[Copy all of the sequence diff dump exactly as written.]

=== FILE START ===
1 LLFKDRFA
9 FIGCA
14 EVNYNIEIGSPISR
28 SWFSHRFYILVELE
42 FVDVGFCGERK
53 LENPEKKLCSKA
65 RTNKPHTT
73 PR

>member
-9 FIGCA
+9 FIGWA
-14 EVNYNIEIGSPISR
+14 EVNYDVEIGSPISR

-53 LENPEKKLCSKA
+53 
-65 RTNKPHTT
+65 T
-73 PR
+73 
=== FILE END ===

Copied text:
1 LLFKDRFA
9 FIGCA
14 EVNYNIEIGSPISR
28 SWFSHRFYILVELE
42 FVDVGFCGERK
53 LENPEKKLCSKA
65 RTNKPHTT
73 PR

>member
-9 FIGCA
+9 FIGWA
-14 EVNYNIEIGSPISR
+14 EVNYDVEIGSPISR

-53 LENPEKKLCSKA
+53 
-65 RTNKPHTT
+65 T
-73 PR
+73 